VENTURES AFRICA – Despite talk that South Africa is facing a serious economic decline, incomes of its citizens have risen substantially since the country’s first all-race elections in 1994.
These have been boosted by the country’s black economic empowerment (BEE) policies and employment equity legislation which was introduced soon after the fall of the apartheid government.
These laws have seen black people own stakes in listed companies and get paid salaries that are equal to their white counterparts.
The uninterrupted rise in living standards was also driven by welfare payments and the provision of social services ranging from housing and electricity to water, sanitation, healthcare and education.
The rise in incomes was also aided by counter-cyclical government spending (job creation and “real” salary increases). The rise in incomes was also aided by counter-cyclical government spending (job creation and “real” salary increases).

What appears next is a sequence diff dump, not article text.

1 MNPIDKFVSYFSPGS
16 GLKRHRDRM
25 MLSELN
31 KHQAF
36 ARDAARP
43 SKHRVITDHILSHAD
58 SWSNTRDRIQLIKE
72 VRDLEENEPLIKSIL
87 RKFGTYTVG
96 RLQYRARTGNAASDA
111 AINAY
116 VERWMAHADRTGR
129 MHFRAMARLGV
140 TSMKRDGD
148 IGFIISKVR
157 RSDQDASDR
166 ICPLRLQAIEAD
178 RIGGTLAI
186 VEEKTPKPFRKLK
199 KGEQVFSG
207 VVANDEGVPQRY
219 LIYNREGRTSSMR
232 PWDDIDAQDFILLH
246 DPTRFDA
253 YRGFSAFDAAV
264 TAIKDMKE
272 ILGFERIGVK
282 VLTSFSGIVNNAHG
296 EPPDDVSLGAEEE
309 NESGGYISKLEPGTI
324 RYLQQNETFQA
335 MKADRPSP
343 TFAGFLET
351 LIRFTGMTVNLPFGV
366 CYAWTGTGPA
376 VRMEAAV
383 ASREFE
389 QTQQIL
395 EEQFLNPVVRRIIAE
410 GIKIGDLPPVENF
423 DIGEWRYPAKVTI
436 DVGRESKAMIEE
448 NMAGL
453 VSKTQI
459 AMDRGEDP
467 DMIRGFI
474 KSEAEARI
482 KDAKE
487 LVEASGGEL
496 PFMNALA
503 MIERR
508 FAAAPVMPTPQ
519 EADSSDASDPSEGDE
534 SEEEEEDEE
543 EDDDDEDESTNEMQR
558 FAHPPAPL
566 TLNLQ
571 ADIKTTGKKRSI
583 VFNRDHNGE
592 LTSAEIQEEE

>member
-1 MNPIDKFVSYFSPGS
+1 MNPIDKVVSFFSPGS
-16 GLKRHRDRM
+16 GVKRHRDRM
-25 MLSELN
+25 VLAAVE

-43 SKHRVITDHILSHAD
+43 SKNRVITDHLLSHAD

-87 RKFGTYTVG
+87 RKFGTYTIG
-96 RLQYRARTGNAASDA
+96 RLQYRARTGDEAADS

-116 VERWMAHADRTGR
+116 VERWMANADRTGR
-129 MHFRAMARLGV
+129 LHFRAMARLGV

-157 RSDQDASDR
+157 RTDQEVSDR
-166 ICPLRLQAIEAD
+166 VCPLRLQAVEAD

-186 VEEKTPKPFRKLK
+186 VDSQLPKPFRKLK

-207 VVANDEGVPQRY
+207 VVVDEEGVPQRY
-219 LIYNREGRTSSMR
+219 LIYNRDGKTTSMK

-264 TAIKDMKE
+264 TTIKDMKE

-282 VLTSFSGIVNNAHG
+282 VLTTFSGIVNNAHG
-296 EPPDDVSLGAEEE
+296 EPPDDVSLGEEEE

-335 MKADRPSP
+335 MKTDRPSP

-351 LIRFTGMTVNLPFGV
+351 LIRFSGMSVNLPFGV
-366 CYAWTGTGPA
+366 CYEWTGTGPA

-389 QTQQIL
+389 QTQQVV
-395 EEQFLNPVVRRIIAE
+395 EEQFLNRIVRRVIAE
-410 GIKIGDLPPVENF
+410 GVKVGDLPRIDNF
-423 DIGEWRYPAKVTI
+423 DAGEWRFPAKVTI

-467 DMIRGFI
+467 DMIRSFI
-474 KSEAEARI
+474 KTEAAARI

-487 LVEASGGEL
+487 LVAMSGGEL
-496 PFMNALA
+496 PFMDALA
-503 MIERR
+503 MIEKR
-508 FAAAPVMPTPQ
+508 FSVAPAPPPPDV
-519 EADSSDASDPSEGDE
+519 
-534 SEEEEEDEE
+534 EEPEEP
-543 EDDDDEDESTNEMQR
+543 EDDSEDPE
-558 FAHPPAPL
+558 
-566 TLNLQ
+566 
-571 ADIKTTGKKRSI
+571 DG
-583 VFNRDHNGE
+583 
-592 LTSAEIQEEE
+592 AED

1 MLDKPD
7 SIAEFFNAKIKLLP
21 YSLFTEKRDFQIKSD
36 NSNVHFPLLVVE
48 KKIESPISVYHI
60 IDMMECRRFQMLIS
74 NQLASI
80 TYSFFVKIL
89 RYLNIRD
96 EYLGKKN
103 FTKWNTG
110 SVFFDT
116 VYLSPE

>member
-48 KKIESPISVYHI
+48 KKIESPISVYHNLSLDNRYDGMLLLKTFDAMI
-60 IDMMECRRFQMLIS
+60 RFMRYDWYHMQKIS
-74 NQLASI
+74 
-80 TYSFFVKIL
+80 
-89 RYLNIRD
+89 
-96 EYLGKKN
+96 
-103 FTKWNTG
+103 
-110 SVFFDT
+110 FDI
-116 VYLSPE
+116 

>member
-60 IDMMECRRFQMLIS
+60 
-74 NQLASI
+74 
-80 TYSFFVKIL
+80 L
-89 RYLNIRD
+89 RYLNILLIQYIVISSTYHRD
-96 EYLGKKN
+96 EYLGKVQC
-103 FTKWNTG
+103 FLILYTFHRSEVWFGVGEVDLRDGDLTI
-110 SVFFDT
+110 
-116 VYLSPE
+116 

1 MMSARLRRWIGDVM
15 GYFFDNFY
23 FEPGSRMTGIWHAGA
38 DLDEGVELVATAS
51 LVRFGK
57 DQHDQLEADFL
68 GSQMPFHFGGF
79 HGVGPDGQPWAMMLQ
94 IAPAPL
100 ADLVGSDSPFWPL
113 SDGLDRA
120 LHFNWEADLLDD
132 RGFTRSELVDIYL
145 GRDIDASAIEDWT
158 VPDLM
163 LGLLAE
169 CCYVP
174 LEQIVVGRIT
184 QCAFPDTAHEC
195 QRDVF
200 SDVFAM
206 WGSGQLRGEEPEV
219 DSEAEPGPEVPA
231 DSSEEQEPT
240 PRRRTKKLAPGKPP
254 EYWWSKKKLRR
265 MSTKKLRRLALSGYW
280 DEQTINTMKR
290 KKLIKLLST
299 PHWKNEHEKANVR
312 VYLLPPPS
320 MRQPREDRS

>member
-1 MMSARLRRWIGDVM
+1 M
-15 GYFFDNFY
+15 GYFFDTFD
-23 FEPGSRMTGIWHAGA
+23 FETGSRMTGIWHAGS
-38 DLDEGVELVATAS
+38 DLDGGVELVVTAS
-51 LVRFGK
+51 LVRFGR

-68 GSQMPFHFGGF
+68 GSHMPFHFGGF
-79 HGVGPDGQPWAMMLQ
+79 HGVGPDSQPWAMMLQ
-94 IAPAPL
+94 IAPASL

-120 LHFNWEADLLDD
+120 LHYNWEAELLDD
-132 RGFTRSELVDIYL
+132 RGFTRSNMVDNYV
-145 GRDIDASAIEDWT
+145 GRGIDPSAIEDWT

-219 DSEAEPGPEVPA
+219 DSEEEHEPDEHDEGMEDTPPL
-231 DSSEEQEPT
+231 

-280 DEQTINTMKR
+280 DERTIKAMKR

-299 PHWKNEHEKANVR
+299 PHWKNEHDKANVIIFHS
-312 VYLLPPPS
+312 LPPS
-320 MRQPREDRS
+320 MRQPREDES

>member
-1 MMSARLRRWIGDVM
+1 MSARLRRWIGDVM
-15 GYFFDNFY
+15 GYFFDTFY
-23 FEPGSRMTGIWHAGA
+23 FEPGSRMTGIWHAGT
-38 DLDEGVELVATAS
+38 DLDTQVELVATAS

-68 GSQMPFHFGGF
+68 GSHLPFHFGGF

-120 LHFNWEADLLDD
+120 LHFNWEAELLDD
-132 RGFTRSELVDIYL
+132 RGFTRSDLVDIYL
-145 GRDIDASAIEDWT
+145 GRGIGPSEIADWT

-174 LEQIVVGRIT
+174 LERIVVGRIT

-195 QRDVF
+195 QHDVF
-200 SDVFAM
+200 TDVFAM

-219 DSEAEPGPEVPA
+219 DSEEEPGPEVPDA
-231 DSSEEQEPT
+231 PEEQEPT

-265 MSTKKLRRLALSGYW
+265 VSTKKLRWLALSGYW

Annabel Bishop, Investec Group economist, on Thursday said South Africans had become more affluent (on average).
“Income per capita has risen in real terms, to 38.734 rand ($4) per annum from 27.866 rand ($3) in 1994,” Bishop said.
“This has pulled household consumption expenditure to 1.2 trillion rand ($134 billion) a year, as more South Africans are included in the formal economic net.”
The estimated income per person in South Africa has risen more than four times (including inflation) to 57.234 rand ($6) per year, from 12.281 rand in 1993.
Bishop found that household debt as a percentage of disposable income was also rising.
“The short-term debt-servicing capacity of the private sector should continue to be enhanced by the relatively low interest burden for those who are not over indebted.”
She said the SA Reserve Bank was unlikely to hike interest rates this year.
High unemployment rates, low savings and high debt levels continued to impact negatively on the household sector.
She expected household consumption expenditure (HCE) growth to remain moderate this year at 3.3 percent year-on-year.
High price increases will limit consumer spend.